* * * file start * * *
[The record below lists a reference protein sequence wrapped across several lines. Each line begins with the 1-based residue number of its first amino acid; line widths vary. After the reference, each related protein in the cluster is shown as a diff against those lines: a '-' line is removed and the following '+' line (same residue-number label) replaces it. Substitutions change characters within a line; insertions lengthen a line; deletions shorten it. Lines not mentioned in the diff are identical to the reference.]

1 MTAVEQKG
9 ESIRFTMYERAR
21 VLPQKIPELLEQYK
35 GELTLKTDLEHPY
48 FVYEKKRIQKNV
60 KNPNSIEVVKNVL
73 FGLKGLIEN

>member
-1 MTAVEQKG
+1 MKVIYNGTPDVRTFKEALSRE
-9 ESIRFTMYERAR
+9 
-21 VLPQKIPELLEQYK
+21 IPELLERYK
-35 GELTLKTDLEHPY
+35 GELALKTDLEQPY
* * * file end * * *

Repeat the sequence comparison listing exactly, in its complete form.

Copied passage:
[The record below lists a reference protein sequence wrapped across several lines. Each line begins with the 1-based residue number of its first amino acid; line widths vary. After the reference, each related protein in the cluster is shown as a diff against those lines: a '-' line is removed and the following '+' line (same residue-number label) replaces it. Substitutions change characters within a line; insertions lengthen a line; deletions shorten it. Lines not mentioned in the diff are identical to the reference.]

1 MTAVEQKG
9 ESIRFTMYERAR
21 VLPQKIPELLEQYK
35 GELTLKTDLEHPY
48 FVYEKKRIQKNV
60 KNPNSIEVVKNVL
73 FGLKGLIEN

>member
-1 MTAVEQKG
+1 MKVIYNGTPDVRTFKEALSRE
-9 ESIRFTMYERAR
+9 
-21 VLPQKIPELLEQYK
+21 IPELLERYK
-35 GELTLKTDLEHPY
+35 GELALKTDLEQPY